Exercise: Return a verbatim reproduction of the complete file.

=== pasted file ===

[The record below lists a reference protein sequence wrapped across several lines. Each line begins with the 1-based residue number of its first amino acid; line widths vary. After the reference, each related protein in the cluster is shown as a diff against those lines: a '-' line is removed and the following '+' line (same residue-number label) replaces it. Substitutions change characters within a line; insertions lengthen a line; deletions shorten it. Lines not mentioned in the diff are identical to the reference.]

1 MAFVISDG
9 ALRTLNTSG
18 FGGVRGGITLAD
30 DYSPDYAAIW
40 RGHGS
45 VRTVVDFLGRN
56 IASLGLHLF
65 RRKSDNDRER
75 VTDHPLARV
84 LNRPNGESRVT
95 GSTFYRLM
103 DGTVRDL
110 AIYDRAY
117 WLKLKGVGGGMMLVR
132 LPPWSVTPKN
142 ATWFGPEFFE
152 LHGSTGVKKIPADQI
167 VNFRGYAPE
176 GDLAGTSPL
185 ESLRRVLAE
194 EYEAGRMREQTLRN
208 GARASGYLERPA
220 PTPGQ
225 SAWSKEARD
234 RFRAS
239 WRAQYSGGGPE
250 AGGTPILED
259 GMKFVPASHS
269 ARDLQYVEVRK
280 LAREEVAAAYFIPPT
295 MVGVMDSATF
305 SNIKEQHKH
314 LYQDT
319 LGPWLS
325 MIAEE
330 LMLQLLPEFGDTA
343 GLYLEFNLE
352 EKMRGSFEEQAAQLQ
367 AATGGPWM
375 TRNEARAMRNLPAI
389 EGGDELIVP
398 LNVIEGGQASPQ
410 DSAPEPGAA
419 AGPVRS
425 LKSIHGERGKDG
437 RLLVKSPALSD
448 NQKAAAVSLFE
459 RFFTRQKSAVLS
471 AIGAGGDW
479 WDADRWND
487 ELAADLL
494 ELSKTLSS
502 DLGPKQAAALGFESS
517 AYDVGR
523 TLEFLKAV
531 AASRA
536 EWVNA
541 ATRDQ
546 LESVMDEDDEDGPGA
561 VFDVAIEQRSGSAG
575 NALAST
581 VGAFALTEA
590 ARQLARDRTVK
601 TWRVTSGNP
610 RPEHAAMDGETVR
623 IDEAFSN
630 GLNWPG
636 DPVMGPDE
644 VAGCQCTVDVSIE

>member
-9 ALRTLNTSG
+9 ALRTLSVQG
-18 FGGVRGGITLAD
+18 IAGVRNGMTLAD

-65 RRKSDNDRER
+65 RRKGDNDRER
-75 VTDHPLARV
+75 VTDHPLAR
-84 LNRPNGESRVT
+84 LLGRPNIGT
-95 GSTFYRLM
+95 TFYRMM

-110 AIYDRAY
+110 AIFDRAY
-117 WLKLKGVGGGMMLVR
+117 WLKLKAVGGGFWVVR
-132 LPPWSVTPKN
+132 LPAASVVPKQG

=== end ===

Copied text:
[The record below lists a reference protein sequence wrapped across several lines. Each line begins with the 1-based residue number of its first amino acid; line widths vary. After the reference, each related protein in the cluster is shown as a diff against those lines: a '-' line is removed and the following '+' line (same residue-number label) replaces it. Substitutions change characters within a line; insertions lengthen a line; deletions shorten it. Lines not mentioned in the diff are identical to the reference.]

1 MAFVISDG
9 ALRTLNTSG
18 FGGVRGGITLAD
30 DYSPDYAAIW
40 RGHGS
45 VRTVVDFLGRN
56 IASLGLHLF
65 RRKSDNDRER
75 VTDHPLARV
84 LNRPNGESRVT
95 GSTFYRLM
103 DGTVRDL
110 AIYDRAY
117 WLKLKGVGGGMMLVR
132 LPPWSVTPKN
142 ATWFGPEFFE
152 LHGSTGVKKIPADQI
167 VNFRGYAPE
176 GDLAGTSPL
185 ESLRRVLAE
194 EYEAGRMREQTLRN
208 GARASGYLERPA
220 PTPGQ
225 SAWSKEARD
234 RFRAS
239 WRAQYSGGGPE
250 AGGTPILED
259 GMKFVPASHS
269 ARDLQYVEVRK
280 LAREEVAAAYFIPPT
295 MVGVMDSATF
305 SNIKEQHKH
314 LYQDT
319 LGPWLS
325 MIAEE
330 LMLQLLPEFGDTA
343 GLYLEFNLE
352 EKMRGSFEEQAAQLQ
367 AATGGPWM
375 TRNEARAMRNLPAI
389 EGGDELIVP
398 LNVIEGGQASPQ
410 DSAPEPGAA
419 AGPVRS
425 LKSIHGERGKDG
437 RLLVKSPALSD
448 NQKAAAVSLFE
459 RFFTRQKSAVLS
471 AIGAGGDW
479 WDADRWND
487 ELAADLL
494 ELSKTLSS
502 DLGPKQAAALGFESS
517 AYDVGR
523 TLEFLKAV
531 AASRA
536 EWVNA
541 ATRDQ
546 LESVMDEDDEDGPGA
561 VFDVAIEQRSGSAG
575 NALAST
581 VGAFALTEA
590 ARQLARDRTVK
601 TWRVTSGNP
610 RPEHAAMDGETVR
623 IDEAFSN
630 GLNWPG
636 DPVMGPDE
644 VAGCQCTVDVSIE

>member
-9 ALRTLNTSG
+9 ALRTLSVQG
-18 FGGVRGGITLAD
+18 IAGVRNGMTLAD

-65 RRKSDNDRER
+65 RRKGDNDRER
-75 VTDHPLARV
+75 VTDHPLAR
-84 LNRPNGESRVT
+84 LLGRPNIGT
-95 GSTFYRLM
+95 TFYRMM

-110 AIYDRAY
+110 AIFDRAY
-117 WLKLKGVGGGMMLVR
+117 WLKLKAVGGGFWVVR
-132 LPPWSVTPKN
+132 LPAASVVPKQG